When you were a kid, you probably couldn't have imagined the manpower necessary to make your favorite movies, TV shows, and video games. But then you grew up, learned a thing or two about the entertainment industry and how it's fueled mostly by dump trucks filled with cocaine and delusion, and gained a greater appreciation for the effort of the hundreds of people involved, and the mistresses who pleasured them throughout their stressful days. But behind all of their hard work are the software, machinery, and specialized services created solely to make their jobs a lot easier. And believe me, these things are like freakin' cheat codes.
5844-NEED-SCI, The Hotline Which Connects Screenwriters With Scientists To Get Movie Science Right
It used to be that nothing could be done if the science was atrocious in my screenplay about a guy who uses his power to control volcanoes with his brain in order to kidnap the Queen of England (don't fucking steal that idea, it's mine). Dumb people would forever believe volcanoes can spew lava demons, as occurs midway through the second act, after the Queen does a back flip off an oncoming missile and redirects it into Mt. Vesuvius, thus spawning the lava demons. But today, I have no excuse for not understanding basic volcano science, now that 844-NEED-SCI is a thing. It's a hotline which connects lonely screenwriters with one of over 2,700 sexy single scientists around the world. The scientists are standing by, and they can't wait to tell me that I don't know dick about volcanology.
For example, volcanoes don't have dicks. So there goes my sex scene.
844-NEED-SCI is provided by the Science and Entertainment Exchange, an offshoot of the National Academy of Sciences, a nonprofit organization dedicated to consulting on all kind of scientific matters, with a primary focus on helping government workers and politicians understand science. Modern politicians seem to not give much of a shit about science, so fuck it, screenplay consulting it is.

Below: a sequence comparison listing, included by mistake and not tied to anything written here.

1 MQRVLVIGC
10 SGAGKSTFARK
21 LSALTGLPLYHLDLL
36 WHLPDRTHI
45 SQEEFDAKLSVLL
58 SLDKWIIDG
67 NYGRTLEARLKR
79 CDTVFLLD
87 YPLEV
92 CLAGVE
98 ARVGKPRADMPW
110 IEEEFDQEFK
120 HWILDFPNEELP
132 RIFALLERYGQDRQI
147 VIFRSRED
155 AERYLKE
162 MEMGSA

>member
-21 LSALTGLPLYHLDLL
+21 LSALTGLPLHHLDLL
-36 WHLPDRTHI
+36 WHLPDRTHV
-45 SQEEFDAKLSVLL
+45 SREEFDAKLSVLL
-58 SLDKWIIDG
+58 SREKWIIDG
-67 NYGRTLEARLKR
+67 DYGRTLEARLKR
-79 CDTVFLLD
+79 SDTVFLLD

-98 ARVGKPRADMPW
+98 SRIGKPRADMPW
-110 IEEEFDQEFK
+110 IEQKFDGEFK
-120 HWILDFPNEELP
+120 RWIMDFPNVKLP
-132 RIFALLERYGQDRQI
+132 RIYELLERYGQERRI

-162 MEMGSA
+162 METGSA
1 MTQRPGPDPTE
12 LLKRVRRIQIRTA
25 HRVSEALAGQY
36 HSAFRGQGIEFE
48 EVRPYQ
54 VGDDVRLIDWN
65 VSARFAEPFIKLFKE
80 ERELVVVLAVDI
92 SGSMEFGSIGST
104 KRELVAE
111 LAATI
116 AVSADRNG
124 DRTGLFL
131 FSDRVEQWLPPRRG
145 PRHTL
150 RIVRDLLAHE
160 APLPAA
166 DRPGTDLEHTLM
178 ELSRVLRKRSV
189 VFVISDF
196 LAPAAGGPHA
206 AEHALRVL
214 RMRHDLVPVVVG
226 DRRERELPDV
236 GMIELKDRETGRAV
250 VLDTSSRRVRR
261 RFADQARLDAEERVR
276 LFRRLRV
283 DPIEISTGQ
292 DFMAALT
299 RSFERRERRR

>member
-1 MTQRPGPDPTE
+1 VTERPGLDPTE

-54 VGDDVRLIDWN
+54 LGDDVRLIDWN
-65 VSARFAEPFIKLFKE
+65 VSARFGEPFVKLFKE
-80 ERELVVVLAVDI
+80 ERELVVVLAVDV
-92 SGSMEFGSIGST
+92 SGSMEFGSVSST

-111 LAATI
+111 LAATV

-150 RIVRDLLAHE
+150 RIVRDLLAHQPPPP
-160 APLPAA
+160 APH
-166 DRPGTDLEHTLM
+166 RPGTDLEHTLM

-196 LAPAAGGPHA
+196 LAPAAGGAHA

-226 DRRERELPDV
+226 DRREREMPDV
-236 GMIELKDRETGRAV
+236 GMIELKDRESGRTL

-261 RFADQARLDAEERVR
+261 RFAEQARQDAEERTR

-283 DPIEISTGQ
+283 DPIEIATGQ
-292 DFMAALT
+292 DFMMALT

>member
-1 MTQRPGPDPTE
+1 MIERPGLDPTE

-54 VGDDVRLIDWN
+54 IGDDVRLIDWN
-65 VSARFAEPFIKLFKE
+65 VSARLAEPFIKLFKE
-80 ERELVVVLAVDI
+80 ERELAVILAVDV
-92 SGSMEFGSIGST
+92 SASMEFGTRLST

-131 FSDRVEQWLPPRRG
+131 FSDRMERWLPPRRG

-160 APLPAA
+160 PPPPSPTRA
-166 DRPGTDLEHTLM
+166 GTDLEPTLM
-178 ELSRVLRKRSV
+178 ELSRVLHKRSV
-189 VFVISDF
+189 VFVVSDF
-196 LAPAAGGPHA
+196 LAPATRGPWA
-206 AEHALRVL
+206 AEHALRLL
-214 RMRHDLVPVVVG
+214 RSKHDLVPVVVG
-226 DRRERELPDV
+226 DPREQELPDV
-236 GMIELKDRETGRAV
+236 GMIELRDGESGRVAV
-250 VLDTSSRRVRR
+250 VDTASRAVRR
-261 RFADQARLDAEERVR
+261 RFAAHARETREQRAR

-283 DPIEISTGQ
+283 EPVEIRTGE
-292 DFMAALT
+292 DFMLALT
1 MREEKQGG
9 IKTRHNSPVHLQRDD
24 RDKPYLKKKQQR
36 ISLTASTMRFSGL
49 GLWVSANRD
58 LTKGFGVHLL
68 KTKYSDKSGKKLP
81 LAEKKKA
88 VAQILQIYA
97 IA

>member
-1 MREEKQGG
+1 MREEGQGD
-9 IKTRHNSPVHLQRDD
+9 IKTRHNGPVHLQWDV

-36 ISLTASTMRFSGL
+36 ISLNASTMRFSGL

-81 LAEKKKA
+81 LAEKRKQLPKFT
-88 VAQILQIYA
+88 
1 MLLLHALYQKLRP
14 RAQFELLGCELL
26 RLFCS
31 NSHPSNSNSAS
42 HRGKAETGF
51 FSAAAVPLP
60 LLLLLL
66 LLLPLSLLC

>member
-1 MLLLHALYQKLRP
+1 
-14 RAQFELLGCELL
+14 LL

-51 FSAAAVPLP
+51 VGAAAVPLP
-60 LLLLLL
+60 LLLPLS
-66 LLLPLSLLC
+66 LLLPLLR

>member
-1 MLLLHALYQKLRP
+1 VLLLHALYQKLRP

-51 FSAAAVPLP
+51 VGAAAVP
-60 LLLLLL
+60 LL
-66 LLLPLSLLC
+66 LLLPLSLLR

So far, 844-NEED-SCI scientists have consulted on over 1,300 film and television projects. Marvel Studios are a loyal client. The goal isn't to nail the real-life science used in movies to explain fantastical bullshit. There's an understanding between writers and scientists that scripts shouldn't get bogged down by jargon, but they don't have to be loaded with scientific impossibilities and falsehoods, either. It's popcorn science. Mostly or somewhat factual is good enough. Still, I know I'm not letting facts get in the way of my script's climactic ending, in which the volcanoes start walking, no matter what some volcano nerd says.
4Stop-Motion Animation Studio Laika Uses 3D Printers To Create Millions Of Subtle Character Expressions
Stop-motion animation is a massive pain in the ass. Every eyebrow twitch and lip curl and blink is the result of an animator physically manipulating the character. At least, that's how it used to be. The Nightmare Before Christmas marked a change in the animation of facial expressions with the development of a technique called Replacement Animation. For Jack Skellington, animators crafted over 700 faces which could be quickly swapped in and out, each sporting a unique expression, depending the emotion of the scene and the specific syllables being spoken. It dramatically cut down on the work needed to shoot a scene, though each face and emotion still needed to be made by hand.
Laika, the stop-motion animation company behind Coraline, ParaNorman, and The Boxtrolls, is using 3D printing technology to ensure their animators never physically touch a puppet's face again, while at the same time broadening the palate of expressions and emotions stop-motion characters can convey. It's replacement animation, but Laika prefers it to be called Rapid Prototyping. Which also happens to be the name of my volcano movie.
Instead of animating faces on set in front of the camera, animators sculpt every expression on a computer and print them with 3D printer. When Laika first started using this technique on Coraline, they had to hand-paint every face. By ParaNorman, they were able to print each face in color. With each successive film, Laika has been able to increase the subtlety of emotion they can convey, which means they need to print more faces. 20,000 faces were printed for Caroline. 30,000 for ParaNorman. It went up to 52,000 for The Boxtrolls. And then things took a jump; over 22 million facial expressions were printed for their latest movie, Kubo And The Two Strings. The number of possible facial expressions on Coraline topped out at 207,000. On Kubo And The Two Strings, it's over 48 million.
Sassy smirk phase 1874 of 2286.
I'm not great with numerical estimations, but if I had to guess, I'd say it would have taken Laikia 10 billion years to fabricate 22 million facial expressions by hand. There's just no way the script for Kubo And The Two Strings would have been good enough to justify a 10-billion-year pre-production process.